At last count – and this comes directly from the National Aeronautics and Space Administration – “97 percent or more of actively publishing climate scientists agree (that) climate-warming trends over the past century are extremely likely due to human activities.”
Yet no matter how many scientists speak out, recent polls indicate that maybe as much as 40 percent of the American public isn’t going to believe them. Such willful ignorance can and does affect public policy, especially when the leader of the so-called Free World is commander in chief of the skeptics. That’s the bad news.
The good news? Any such sad state of affairs merely fuels the imagination of science-fiction writers and filmmakers.
Take, for example, the Netflix original film “Io.” Set some time in the not-too-distant future, “Io” – directed by the French-born filmmaker Jonathan Helpert – tells the story of an Earth whose atmosphere is gradually becoming too poisonous for humans to breath.
In fact, most humans have left Earth, forsaking their ruined home planet for life on Io, presumably the most habitable of Jupiter’s 67 moons. Those few who remain include Sam (played by Margaret Qualley, last seen in Maggie Betts’ 2017 film “Novitiate”). Sam is the daughter of Henry Walden (played by Danny Huston), a renowned scientist who is convinced that the Earth can still be saved.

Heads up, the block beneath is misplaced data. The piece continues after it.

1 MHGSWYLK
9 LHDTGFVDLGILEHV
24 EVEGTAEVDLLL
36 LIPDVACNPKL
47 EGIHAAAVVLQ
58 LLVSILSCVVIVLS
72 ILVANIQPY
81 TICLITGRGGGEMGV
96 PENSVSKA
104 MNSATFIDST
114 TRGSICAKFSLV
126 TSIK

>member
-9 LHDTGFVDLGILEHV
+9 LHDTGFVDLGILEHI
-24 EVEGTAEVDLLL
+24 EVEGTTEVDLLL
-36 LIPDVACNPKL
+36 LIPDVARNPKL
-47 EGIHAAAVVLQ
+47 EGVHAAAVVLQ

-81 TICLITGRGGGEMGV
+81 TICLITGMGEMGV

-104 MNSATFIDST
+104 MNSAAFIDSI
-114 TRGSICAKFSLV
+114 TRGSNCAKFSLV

The research that he and Sam conduct takes place at a site set at an altitude where the air is still breathable. And their research involves bees, the hope being that they can somehow make the bees immune to the toxic air. And if the bees can survive, then why not humans?
Yet time is running out: Storms are battering the Earth, breathable air is dissipating and the last few rockets heading off-planet are leaving soon.
Sam, though, isn’t easily thwarted. She stays on task even when a storm ransacks her bee hives, when her off-world boyfriend tells her he is joining a deep-space expedition, and even when a helium-powered balloon floats into her yard and Micah (played by Anthony Mackie) emerges, looking for her father. Throughout it all, Sam remains convinced that some solution can be found.
And why not? Turns out Sam is harboring secrets, few of which are particularly hard for anyone paying attention to figure out. One involves the sores on her midriff. Another involves the fact that her father seems to be taking an overly long time to return from his latest research trek.
Dystopian studies have been in fashion since the days of H.G. Wells, whose 1898 novel “The War of the Worlds” was the source of Orson Welles’ infamous 1938 radio broadcast. They became particularly popular following World War II, when the biggest threat seemed to be posed by nuclear war. In recent years, the major menaces have included zombie plagues, humankind’s continuing penchant for violence and the revenge of Mother Nature.
“Io” focuses on that latter-most concern. And even if the manner in which it unfolds is, in the end, fairly pedestrian, the message it strives to make definitely is not.
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